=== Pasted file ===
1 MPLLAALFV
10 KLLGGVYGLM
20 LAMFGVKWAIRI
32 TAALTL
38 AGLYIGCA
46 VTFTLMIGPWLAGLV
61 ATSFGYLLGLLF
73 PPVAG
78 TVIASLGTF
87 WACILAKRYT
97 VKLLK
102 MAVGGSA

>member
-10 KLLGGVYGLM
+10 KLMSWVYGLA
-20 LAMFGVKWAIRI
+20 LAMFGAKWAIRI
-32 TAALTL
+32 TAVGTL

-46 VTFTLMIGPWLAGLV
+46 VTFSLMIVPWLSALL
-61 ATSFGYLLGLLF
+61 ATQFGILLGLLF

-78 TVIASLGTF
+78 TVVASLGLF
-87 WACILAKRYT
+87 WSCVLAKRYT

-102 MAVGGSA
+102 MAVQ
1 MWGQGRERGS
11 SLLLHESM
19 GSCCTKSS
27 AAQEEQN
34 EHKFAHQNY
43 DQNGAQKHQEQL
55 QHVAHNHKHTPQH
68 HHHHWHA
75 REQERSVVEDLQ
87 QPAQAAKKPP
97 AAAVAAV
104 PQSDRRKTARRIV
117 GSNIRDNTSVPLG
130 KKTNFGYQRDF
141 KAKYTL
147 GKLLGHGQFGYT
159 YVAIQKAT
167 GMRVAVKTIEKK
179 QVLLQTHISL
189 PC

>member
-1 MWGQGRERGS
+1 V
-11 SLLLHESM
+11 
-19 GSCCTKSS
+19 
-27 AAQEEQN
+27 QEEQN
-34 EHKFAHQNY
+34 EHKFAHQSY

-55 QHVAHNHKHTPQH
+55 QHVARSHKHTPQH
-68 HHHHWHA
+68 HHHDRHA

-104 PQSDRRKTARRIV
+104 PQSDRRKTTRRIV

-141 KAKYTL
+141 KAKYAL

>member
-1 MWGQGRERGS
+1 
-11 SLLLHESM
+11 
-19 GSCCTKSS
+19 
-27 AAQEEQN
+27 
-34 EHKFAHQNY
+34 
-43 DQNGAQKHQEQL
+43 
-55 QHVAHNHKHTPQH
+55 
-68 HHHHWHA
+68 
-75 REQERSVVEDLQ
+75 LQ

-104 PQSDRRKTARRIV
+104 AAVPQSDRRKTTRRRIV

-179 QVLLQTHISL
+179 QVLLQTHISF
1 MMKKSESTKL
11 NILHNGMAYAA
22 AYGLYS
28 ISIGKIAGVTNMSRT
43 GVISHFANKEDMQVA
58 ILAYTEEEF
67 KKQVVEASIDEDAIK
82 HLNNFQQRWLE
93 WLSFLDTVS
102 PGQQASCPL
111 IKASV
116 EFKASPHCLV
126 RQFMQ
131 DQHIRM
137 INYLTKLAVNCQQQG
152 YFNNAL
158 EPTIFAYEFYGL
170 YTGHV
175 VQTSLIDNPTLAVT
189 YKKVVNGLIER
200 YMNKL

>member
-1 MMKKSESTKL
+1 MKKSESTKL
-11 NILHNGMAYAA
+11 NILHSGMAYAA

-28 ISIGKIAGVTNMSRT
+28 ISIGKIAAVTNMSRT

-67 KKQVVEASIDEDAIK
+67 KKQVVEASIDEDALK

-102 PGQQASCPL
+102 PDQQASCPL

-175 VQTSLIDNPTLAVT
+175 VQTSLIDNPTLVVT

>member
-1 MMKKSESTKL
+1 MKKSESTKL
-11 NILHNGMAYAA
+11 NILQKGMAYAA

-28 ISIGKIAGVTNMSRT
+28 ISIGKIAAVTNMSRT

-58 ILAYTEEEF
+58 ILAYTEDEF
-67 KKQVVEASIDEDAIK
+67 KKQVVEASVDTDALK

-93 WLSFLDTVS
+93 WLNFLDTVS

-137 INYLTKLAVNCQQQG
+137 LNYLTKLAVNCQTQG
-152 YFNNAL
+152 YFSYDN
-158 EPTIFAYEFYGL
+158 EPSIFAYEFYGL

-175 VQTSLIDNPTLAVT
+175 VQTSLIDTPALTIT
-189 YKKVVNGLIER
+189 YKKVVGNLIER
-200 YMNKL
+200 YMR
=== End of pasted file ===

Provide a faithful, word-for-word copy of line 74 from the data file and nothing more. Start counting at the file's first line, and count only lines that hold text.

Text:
-19 GSCCTKSS